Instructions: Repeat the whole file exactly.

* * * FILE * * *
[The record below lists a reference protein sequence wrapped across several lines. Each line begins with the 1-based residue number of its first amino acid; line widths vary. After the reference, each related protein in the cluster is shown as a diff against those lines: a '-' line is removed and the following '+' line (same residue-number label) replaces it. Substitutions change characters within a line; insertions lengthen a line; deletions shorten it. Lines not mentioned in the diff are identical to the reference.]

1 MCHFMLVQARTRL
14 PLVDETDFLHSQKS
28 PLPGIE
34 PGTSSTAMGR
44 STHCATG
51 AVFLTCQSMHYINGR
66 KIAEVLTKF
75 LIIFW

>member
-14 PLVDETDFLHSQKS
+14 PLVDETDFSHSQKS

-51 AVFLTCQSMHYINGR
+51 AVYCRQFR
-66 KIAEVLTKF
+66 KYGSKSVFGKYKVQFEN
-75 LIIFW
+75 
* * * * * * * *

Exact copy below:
[The record below lists a reference protein sequence wrapped across several lines. Each line begins with the 1-based residue number of its first amino acid; line widths vary. After the reference, each related protein in the cluster is shown as a diff against those lines: a '-' line is removed and the following '+' line (same residue-number label) replaces it. Substitutions change characters within a line; insertions lengthen a line; deletions shorten it. Lines not mentioned in the diff are identical to the reference.]

1 MCHFMLVQARTRL
14 PLVDETDFLHSQKS
28 PLPGIE
34 PGTSSTAMGR
44 STHCATG
51 AVFLTCQSMHYINGR
66 KIAEVLTKF
75 LIIFW

>member
-14 PLVDETDFLHSQKS
+14 PLVDETDFSHSQKS

-51 AVFLTCQSMHYINGR
+51 AVYCRQFR
-66 KIAEVLTKF
+66 KYGSKSVFGKYKVQFEN
-75 LIIFW
+75 